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Efficacy and Safety of Oral Immunotherapy in Children with Cow’s Milk Allergy

10 August 2013


Background: One of the most common food allergies found in children is cow’s milk allergy. Currently the only treatment is a strict avoidance diet and to carry self-injectable epinephrine pens. Unfortunately this current protocol does not prevent against accidental ingestion of cow’s milk protein, which is easily hidden in many foods and could lead to life threatening allergic reactions. Specific Oral Immunotherapy (OIT) can allow these children to become desensitized to cow’s milk protein (CMP) and decrease their risk for serious reactions.

Method: Exhaustive search of available medical literature was conducted using Medline-OVID, CINAHL, EBMR Multifile, and Web of Science using the keywords: children, immunotherapy and cow’s milk allergy. All eligible articles that met inclusion criteria were assessed for quality using the Grading of Recommendations, Assessment, Development and Evaluation (GRADE).

Results: Four articles met inclusion criteria for this systematic review. A randomized control trial, used 60 children with a history of severe allergic reactions to cow’s milk. In the OIT group, 36% of the children became completely tolerant (daily intake of 150 mL whole milk), 54% were partially tolerant (intake of 5-150mL). All of the children in the treatment group experienced allergic symptoms, 16% required IM epinephrine. A randomized double-blinded placebo controlled trial, contained 20 children with IgE-mediated cow’s milk allergy. After OIT the mean cumulative dose causing a reaction was 5 140 mg (240 mL). All the children in the active group experienced mild to moderate adverse reactions, 25% required IM epinephrine. A randomized, controlled, single-blinded trial had 30 children randomized into active group (cow’s milk) and control group (soy milk). Ten of 13 children were able to tolerate 200mL cow’s milk. Two children stopped the study due to severe allergic reaction. A prospective, observational study, including 105 milk-allergic children. 81.9% successfully achieved a minimum milk intake of 200 mL a day. 19% failed the protocol due to severe reactions (12%) or for personal reasons (7%). Multiple adverse reactions occurred during the protocol, 2.8% requiring IM epinephrine. None of the children in each control group became tolerant to cow’s milk and none required IM epinephrine.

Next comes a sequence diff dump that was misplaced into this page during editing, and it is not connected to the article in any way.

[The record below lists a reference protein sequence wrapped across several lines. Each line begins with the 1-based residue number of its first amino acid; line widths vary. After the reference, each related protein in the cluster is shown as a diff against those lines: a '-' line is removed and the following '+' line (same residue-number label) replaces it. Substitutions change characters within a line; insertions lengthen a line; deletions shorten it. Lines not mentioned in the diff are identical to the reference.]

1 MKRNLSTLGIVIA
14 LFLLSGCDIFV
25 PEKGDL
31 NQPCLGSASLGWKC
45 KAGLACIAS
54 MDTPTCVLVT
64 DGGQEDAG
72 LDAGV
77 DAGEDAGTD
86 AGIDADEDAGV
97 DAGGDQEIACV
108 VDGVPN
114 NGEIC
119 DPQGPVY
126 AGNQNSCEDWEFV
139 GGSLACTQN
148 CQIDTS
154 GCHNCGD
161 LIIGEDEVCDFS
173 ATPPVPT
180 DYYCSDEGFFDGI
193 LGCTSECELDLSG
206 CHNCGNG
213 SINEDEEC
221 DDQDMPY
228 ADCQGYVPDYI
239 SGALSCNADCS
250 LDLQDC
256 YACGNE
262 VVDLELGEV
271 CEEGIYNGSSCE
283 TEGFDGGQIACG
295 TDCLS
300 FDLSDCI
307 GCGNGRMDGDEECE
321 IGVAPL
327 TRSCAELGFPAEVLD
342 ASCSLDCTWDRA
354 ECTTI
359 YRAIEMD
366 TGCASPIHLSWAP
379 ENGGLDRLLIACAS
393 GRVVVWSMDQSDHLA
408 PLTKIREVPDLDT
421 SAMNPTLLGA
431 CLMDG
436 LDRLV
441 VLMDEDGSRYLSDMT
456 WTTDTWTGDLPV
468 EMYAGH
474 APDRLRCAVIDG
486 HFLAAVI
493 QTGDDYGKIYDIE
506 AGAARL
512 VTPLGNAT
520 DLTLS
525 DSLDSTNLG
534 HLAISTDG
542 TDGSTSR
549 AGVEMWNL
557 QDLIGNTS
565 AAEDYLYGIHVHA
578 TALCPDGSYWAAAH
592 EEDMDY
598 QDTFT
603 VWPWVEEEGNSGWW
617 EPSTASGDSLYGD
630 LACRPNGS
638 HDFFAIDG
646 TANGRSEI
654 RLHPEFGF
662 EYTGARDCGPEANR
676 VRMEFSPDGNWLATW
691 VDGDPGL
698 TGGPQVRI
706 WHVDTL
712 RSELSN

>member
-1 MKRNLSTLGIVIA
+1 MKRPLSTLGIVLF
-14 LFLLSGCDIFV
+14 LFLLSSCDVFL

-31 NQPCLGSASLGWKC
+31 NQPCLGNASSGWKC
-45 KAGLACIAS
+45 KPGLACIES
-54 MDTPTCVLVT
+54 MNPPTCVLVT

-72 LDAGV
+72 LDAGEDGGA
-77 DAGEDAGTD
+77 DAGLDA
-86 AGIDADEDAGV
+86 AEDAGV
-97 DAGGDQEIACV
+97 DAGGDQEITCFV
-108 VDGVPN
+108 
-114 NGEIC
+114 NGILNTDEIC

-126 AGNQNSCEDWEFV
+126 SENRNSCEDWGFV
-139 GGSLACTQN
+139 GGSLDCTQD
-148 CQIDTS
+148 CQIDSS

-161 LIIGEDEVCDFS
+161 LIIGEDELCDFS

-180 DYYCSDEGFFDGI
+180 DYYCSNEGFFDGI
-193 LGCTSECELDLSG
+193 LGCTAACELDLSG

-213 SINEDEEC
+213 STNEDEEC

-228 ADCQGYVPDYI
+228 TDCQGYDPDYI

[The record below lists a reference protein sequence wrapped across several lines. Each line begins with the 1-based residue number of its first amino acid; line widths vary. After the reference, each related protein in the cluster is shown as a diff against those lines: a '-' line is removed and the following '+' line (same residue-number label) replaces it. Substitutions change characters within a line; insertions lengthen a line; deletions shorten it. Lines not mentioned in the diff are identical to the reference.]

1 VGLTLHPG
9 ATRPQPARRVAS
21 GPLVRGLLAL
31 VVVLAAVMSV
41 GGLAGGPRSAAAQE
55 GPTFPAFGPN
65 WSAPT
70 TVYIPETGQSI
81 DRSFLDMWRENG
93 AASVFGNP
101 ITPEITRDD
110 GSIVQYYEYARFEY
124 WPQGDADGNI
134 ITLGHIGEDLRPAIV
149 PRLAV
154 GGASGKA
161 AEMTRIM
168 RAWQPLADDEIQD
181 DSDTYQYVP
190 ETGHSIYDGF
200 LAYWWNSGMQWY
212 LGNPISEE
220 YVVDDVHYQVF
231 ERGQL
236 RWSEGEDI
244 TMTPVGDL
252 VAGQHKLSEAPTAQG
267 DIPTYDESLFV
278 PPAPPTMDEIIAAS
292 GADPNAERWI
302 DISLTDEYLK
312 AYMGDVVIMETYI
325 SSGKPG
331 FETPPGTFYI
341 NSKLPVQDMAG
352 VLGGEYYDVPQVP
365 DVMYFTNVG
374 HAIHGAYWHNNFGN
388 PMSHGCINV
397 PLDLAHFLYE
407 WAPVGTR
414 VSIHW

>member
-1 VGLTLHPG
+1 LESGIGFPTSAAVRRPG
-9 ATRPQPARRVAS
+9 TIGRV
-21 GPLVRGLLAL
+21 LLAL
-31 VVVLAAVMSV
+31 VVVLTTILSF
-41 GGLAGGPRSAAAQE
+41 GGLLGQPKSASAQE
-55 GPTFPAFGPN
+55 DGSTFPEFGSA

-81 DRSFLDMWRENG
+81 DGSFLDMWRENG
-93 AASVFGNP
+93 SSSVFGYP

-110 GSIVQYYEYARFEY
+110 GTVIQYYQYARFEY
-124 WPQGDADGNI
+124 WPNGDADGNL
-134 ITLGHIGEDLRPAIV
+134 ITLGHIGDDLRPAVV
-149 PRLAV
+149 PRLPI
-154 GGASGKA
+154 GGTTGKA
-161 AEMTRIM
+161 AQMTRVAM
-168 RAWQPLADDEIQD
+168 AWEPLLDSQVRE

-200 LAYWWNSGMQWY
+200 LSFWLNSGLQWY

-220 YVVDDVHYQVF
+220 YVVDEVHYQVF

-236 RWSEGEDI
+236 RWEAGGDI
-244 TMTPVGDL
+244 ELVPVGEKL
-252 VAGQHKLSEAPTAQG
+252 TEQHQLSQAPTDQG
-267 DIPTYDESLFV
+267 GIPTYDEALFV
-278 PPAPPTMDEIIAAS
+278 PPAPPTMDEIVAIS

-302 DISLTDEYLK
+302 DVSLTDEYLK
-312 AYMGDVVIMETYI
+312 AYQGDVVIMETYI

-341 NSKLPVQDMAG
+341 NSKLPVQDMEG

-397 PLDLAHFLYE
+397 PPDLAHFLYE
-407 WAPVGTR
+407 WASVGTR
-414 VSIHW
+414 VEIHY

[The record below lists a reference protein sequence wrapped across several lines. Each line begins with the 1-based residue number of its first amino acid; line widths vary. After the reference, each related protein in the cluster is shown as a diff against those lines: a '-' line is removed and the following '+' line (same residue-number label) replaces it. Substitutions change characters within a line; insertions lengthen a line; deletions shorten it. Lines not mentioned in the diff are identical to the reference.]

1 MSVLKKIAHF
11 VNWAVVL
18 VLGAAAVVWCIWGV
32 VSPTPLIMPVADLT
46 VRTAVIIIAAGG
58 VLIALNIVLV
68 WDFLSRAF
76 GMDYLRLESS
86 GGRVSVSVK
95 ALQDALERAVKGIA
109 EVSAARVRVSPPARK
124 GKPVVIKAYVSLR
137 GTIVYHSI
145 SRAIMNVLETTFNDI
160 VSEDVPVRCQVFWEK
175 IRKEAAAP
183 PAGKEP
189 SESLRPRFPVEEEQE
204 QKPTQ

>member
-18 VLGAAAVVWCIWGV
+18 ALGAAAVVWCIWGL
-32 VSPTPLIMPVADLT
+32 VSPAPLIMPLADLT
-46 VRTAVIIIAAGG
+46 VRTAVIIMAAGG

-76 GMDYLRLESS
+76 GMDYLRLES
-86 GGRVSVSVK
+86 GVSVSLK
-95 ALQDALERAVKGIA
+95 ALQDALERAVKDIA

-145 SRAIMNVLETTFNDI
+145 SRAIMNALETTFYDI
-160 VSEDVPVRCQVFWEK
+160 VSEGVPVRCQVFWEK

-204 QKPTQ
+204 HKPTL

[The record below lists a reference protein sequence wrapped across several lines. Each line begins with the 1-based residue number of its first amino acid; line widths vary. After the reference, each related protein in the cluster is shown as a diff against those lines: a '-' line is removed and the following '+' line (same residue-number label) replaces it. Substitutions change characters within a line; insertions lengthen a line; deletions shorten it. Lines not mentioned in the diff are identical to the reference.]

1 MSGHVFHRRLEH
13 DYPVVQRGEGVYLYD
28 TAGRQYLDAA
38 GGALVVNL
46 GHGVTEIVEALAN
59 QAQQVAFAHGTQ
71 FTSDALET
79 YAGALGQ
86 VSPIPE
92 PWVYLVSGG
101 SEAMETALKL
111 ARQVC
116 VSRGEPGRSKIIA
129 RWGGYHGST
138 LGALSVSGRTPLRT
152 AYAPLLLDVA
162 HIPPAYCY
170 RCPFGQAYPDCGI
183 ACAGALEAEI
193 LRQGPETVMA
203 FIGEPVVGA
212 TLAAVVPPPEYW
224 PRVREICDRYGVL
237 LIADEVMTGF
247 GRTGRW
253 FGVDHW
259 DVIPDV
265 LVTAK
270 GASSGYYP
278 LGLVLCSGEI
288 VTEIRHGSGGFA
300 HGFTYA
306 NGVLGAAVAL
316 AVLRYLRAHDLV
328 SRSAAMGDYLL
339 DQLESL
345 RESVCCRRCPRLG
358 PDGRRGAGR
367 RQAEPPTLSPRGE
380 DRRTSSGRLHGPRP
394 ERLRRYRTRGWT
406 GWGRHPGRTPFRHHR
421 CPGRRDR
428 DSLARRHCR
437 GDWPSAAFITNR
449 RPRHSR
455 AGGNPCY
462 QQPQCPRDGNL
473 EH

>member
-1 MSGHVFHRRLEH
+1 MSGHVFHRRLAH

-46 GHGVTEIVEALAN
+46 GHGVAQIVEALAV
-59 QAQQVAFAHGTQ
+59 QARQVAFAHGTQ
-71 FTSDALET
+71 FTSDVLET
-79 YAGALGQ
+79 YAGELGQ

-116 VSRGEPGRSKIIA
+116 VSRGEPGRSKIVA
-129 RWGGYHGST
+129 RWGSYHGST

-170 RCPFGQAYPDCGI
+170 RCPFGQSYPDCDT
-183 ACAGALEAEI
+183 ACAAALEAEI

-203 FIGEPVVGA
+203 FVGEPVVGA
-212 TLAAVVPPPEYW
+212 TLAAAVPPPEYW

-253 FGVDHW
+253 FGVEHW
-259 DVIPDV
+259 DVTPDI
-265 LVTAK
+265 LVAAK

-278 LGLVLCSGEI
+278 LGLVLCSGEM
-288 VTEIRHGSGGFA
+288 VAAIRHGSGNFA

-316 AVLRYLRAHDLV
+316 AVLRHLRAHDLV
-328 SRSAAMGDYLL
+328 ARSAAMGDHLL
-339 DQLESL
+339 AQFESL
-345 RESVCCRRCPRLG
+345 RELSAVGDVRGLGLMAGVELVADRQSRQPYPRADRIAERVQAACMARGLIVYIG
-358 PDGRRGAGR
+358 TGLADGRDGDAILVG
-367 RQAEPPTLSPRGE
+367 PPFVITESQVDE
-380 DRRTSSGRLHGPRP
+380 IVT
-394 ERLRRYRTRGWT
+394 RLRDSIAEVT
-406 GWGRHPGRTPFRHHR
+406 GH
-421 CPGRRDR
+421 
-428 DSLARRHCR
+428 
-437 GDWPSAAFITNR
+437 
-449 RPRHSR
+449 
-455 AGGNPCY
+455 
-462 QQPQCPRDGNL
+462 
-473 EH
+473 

Conclusion: Oral immunotherapy is a promising treatment option for children with cow’s milk allergy. Before this treatment can be used in clinical practice, further studies are needed to answer remaining issues of the degree of protection, risk of reactions and best fit protocols.


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